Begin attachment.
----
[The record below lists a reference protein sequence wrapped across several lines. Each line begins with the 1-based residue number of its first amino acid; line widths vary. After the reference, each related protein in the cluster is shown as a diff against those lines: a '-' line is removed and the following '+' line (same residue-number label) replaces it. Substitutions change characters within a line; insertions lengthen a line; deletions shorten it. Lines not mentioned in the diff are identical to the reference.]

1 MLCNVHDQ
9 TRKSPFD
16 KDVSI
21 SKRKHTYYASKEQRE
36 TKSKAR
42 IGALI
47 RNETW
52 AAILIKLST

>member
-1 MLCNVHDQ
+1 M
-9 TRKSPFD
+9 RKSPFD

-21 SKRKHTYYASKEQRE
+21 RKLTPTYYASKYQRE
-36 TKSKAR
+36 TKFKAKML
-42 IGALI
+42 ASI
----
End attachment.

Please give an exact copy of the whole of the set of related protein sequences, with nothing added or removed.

[The record below lists a reference protein sequence wrapped across several lines. Each line begins with the 1-based residue number of its first amino acid; line widths vary. After the reference, each related protein in the cluster is shown as a diff against those lines: a '-' line is removed and the following '+' line (same residue-number label) replaces it. Substitutions change characters within a line; insertions lengthen a line; deletions shorten it. Lines not mentioned in the diff are identical to the reference.]

1 MLCNVHDQ
9 TRKSPFD
16 KDVSI
21 SKRKHTYYASKEQRE
36 TKSKAR
42 IGALI
47 RNETW
52 AAILIKLST

>member
-1 MLCNVHDQ
+1 M
-9 TRKSPFD
+9 RKSPFD

-21 SKRKHTYYASKEQRE
+21 RKLTPTYYASKYQRE
-36 TKSKAR
+36 TKFKAKML
-42 IGALI
+42 ASI